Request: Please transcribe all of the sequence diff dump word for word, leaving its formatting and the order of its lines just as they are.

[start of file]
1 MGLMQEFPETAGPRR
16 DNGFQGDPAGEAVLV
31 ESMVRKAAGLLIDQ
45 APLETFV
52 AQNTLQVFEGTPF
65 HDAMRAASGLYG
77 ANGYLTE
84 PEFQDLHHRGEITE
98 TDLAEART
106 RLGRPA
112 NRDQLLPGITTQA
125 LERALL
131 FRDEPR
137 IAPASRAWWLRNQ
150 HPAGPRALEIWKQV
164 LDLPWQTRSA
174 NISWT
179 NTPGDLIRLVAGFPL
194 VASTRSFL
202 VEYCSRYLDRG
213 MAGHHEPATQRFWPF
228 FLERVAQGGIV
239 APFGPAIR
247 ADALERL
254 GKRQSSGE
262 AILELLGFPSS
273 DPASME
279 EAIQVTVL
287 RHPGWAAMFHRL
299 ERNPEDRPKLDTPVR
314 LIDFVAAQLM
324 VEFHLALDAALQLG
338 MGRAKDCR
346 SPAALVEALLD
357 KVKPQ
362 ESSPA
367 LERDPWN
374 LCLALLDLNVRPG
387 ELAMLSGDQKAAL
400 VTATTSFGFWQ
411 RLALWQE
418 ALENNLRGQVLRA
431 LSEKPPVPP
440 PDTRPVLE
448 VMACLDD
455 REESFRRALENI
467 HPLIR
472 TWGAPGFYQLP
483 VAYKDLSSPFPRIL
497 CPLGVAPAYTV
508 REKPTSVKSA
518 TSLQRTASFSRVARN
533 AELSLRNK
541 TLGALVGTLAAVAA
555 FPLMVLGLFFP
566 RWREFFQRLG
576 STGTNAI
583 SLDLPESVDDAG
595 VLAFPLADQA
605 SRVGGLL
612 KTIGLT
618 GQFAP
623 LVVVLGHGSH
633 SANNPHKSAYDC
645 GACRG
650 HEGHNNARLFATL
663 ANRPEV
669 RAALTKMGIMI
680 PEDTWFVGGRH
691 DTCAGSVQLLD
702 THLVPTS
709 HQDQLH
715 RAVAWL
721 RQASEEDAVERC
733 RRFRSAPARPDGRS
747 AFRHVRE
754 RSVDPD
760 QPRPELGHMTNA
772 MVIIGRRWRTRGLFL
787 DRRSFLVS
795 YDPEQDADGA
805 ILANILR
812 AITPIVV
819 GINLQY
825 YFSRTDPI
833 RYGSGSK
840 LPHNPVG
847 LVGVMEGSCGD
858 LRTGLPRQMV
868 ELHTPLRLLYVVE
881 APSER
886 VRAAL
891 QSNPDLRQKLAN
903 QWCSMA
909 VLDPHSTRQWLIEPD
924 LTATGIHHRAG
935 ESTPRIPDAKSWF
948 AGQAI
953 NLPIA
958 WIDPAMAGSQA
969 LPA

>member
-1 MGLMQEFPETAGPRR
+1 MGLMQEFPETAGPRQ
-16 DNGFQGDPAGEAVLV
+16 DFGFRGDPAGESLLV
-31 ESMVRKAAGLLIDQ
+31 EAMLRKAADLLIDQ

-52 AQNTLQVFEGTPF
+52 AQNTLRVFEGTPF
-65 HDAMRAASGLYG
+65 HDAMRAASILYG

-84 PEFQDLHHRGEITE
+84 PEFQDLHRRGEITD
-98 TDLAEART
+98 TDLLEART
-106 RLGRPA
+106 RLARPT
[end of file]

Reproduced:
1 MGLMQEFPETAGPRR
16 DNGFQGDPAGEAVLV
31 ESMVRKAAGLLIDQ
45 APLETFV
52 AQNTLQVFEGTPF
65 HDAMRAASGLYG
77 ANGYLTE
84 PEFQDLHHRGEITE
98 TDLAEART
106 RLGRPA
112 NRDQLLPGITTQA
125 LERALL
131 FRDEPR
137 IAPASRAWWLRNQ
150 HPAGPRALEIWKQV
164 LDLPWQTRSA
174 NISWT
179 NTPGDLIRLVAGFPL
194 VASTRSFL
202 VEYCSRYLDRG
213 MAGHHEPATQRFWPF
228 FLERVAQGGIV
239 APFGPAIR
247 ADALERL
254 GKRQSSGE
262 AILELLGFPSS
273 DPASME
279 EAIQVTVL
287 RHPGWAAMFHRL
299 ERNPEDRPKLDTPVR
314 LIDFVAAQLM
324 VEFHLALDAALQLG
338 MGRAKDCR
346 SPAALVEALLD
357 KVKPQ
362 ESSPA
367 LERDPWN
374 LCLALLDLNVRPG
387 ELAMLSGDQKAAL
400 VTATTSFGFWQ
411 RLALWQE
418 ALENNLRGQVLRA
431 LSEKPPVPP
440 PDTRPVLE
448 VMACLDD
455 REESFRRALENI
467 HPLIR
472 TWGAPGFYQLP
483 VAYKDLSSPFPRIL
497 CPLGVAPAYTV
508 REKPTSVKSA
518 TSLQRTASFSRVARN
533 AELSLRNK
541 TLGALVGTLAAVAA
555 FPLMVLGLFFP
566 RWREFFQRLG
576 STGTNAI
583 SLDLPESVDDAG
595 VLAFPLADQA
605 SRVGGLL
612 KTIGLT
618 GQFAP
623 LVVVLGHGSH
633 SANNPHKSAYDC
645 GACRG
650 HEGHNNARLFATL
663 ANRPEV
669 RAALTKMGIMI
680 PEDTWFVGGRH
691 DTCAGSVQLLD
702 THLVPTS
709 HQDQLH
715 RAVAWL
721 RQASEEDAVERC
733 RRFRSAPARPDGRS
747 AFRHVRE
754 RSVDPD
760 QPRPELGHMTNA
772 MVIIGRRWRTRGLFL
787 DRRSFLVS
795 YDPEQDADGA
805 ILANILR
812 AITPIVV
819 GINLQY
825 YFSRTDPI
833 RYGSGSK
840 LPHNPVG
847 LVGVMEGSCGD
858 LRTGLPRQMV
868 ELHTPLRLLYVVE
881 APSER
886 VRAAL
891 QSNPDLRQKLAN
903 QWCSMA
909 VLDPHSTRQWLIEPD
924 LTATGIHHRAG
935 ESTPRIPDAKSWF
948 AGQAI
953 NLPIA
958 WIDPAMAGSQA
969 LPA

>member
-1 MGLMQEFPETAGPRR
+1 MGLMQEFPETAGPRQ
-16 DNGFQGDPAGEAVLV
+16 DFGFRGDPAGESLLV
-31 ESMVRKAAGLLIDQ
+31 EAMLRKAADLLIDQ

-52 AQNTLQVFEGTPF
+52 AQNTLRVFEGTPF
-65 HDAMRAASGLYG
+65 HDAMRAASILYG

-84 PEFQDLHHRGEITE
+84 PEFQDLHRRGEITD
-98 TDLAEART
+98 TDLLEART
-106 RLGRPA
+106 RLARPT